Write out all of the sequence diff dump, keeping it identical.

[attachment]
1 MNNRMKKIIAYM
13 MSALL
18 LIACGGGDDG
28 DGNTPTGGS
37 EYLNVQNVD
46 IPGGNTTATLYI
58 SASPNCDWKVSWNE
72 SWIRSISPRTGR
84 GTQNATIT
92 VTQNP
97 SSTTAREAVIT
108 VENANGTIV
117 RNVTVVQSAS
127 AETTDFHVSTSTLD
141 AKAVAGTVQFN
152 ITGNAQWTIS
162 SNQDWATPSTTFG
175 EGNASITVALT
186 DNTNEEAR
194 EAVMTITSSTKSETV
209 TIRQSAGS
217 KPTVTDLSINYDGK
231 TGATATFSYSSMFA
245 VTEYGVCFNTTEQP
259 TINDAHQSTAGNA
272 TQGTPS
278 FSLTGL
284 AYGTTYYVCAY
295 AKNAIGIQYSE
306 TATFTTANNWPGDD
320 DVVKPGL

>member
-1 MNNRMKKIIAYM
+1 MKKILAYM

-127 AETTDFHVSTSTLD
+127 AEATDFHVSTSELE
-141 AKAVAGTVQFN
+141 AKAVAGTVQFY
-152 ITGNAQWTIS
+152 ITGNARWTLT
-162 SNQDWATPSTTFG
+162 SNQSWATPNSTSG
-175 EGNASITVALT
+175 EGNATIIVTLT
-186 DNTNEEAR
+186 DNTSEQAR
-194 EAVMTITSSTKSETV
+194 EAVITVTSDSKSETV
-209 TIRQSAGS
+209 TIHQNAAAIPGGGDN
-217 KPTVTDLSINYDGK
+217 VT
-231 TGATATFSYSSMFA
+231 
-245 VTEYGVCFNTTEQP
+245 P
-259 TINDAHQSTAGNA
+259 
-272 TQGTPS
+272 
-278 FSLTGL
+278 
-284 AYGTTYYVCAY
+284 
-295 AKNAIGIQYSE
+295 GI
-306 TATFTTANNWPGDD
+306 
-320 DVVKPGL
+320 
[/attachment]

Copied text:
1 MNNRMKKIIAYM
13 MSALL
18 LIACGGGDDG
28 DGNTPTGGS
37 EYLNVQNVD
46 IPGGNTTATLYI
58 SASPNCDWKVSWNE
72 SWIRSISPRTGR
84 GTQNATIT
92 VTQNP
97 SSTTAREAVIT
108 VENANGTIV
117 RNVTVVQSAS
127 AETTDFHVSTSTLD
141 AKAVAGTVQFN
152 ITGNAQWTIS
162 SNQDWATPSTTFG
175 EGNASITVALT
186 DNTNEEAR
194 EAVMTITSSTKSETV
209 TIRQSAGS
217 KPTVTDLSINYDGK
231 TGATATFSYSSMFA
245 VTEYGVCFNTTEQP
259 TINDAHQSTAGNA
272 TQGTPS
278 FSLTGL
284 AYGTTYYVCAY
295 AKNAIGIQYSE
306 TATFTTANNWPGDD
320 DVVKPGL

>member
-1 MNNRMKKIIAYM
+1 MKKILAYM

-127 AETTDFHVSTSTLD
+127 AEATDFHVSTSELE
-141 AKAVAGTVQFN
+141 AKAVAGTVQFY
-152 ITGNAQWTIS
+152 ITGNARWTLT
-162 SNQDWATPSTTFG
+162 SNQSWATPNSTSG
-175 EGNASITVALT
+175 EGNATIIVTLT
-186 DNTNEEAR
+186 DNTSEQAR
-194 EAVMTITSSTKSETV
+194 EAVITVTSDSKSETV
-209 TIRQSAGS
+209 TIHQNAAAIPGGGDN
-217 KPTVTDLSINYDGK
+217 VT
-231 TGATATFSYSSMFA
+231 
-245 VTEYGVCFNTTEQP
+245 P
-259 TINDAHQSTAGNA
+259 
-272 TQGTPS
+272 
-278 FSLTGL
+278 
-284 AYGTTYYVCAY
+284 
-295 AKNAIGIQYSE
+295 GI
-306 TATFTTANNWPGDD
+306 
-320 DVVKPGL
+320 